The Financial Reporting Council (FRC) found no evidence of misconduct or lack of diligence by KPMG, and indicated that the firm couldn’t have foreseen the collapse of Lehman Brothers and the wider financial crisis in the autumn of 2008.
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The FRC said following a detailed investigation it had concluded there was no realistic prospect of any tribunal making an adverse finding against the accountancy giant. It is bound to feed scepticism among the industry’s critics, however, about what one of the big four accountancy groups has to actually mess up to get hauled over the regulatory coals.
To recap: we had had the freezing up of wholesale money markets and the extraordinary run on Northern Rock in the summer of 2007. HBOS told KPMG that it still felt it could fund itself as a going concern in 2008, but the writing was on the wall when a £4 billion rights issue by the bank that July flopped, with the vast majority of the shares left with the underwriters.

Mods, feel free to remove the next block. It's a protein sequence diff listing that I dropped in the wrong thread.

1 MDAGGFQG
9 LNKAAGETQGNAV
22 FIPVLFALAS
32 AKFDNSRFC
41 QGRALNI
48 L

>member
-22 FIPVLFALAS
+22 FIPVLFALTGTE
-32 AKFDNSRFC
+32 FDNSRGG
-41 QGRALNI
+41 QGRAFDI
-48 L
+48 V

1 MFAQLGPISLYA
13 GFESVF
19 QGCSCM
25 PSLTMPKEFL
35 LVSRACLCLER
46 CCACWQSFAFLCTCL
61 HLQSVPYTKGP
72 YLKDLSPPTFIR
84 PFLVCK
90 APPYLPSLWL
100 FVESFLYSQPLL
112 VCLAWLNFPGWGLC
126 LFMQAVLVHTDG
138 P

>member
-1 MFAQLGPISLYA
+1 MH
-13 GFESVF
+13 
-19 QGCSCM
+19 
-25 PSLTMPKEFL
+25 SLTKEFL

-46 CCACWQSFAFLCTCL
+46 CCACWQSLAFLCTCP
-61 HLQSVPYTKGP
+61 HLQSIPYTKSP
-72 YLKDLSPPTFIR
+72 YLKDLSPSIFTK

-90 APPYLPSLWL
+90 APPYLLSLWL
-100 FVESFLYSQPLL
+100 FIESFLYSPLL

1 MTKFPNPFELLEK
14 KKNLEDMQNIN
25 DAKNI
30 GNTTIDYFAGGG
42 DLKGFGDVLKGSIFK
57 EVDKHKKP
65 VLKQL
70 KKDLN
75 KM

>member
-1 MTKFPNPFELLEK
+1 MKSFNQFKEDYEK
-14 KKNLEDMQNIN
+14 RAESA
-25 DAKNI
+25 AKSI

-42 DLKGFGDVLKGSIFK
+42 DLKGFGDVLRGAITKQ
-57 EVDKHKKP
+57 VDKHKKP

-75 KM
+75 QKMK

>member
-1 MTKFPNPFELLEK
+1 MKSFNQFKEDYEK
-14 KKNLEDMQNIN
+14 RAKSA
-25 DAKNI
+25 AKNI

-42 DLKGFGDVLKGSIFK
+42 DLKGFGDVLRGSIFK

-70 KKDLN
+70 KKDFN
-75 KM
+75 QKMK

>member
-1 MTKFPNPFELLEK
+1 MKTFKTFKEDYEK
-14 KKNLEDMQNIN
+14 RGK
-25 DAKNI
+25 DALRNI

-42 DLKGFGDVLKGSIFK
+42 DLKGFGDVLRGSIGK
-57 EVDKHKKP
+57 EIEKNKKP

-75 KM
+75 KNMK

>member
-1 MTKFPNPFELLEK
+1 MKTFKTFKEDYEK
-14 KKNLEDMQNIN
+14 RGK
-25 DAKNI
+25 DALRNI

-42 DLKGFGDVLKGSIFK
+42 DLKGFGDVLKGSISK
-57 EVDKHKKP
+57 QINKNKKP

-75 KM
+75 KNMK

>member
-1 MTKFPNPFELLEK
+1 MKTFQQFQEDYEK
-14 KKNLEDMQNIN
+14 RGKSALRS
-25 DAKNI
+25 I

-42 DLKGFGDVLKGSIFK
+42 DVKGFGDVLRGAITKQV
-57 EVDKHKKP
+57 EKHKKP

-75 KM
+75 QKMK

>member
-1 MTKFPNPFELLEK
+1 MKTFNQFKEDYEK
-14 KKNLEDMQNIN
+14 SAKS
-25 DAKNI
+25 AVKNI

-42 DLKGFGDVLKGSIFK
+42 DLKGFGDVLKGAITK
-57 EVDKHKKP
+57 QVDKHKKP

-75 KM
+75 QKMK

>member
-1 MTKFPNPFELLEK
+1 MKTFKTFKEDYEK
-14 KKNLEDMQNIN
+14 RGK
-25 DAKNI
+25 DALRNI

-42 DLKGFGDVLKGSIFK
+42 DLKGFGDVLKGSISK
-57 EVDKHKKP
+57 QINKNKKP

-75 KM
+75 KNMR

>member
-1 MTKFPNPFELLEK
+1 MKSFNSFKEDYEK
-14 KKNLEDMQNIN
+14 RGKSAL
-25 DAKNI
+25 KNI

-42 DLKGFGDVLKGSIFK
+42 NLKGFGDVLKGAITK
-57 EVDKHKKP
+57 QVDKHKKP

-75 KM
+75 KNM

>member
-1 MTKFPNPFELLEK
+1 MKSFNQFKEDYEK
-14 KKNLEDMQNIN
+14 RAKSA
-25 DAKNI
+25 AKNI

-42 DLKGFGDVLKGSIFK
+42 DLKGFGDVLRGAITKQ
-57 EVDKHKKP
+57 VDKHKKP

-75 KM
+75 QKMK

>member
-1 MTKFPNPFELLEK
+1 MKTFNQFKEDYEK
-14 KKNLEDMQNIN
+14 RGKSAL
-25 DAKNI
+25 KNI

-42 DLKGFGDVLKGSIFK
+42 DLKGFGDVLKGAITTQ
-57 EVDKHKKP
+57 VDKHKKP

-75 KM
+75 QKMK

The listing bank at that time may have been passing its auditors’ tests, but not the investor smell test.
The audit, true and fair etc, did not raise serious questions about the bank’s viability when, operationally, HBOS was going to hell in a handcart.
KPMG has also been drawn recently into a scandal in South Africa over its links with the politically connected Gupta family. It was on the ropes and needed this FRC decision to go its way.
Maybe it is simply as KPMG said yesterday that the implosion of HBOS and other examples of corporate failure and fraud over the past decade “have highlighted a gap between what society expects of an audit and what an audit has been designed to do”.
Quite so. But it does make you wonder, if a putative rigorous audit could not result in HBOS being called out before its collapse how many more less egregious examples are out there of superficial audits that fail, even in good faith, to locate the smoking gun.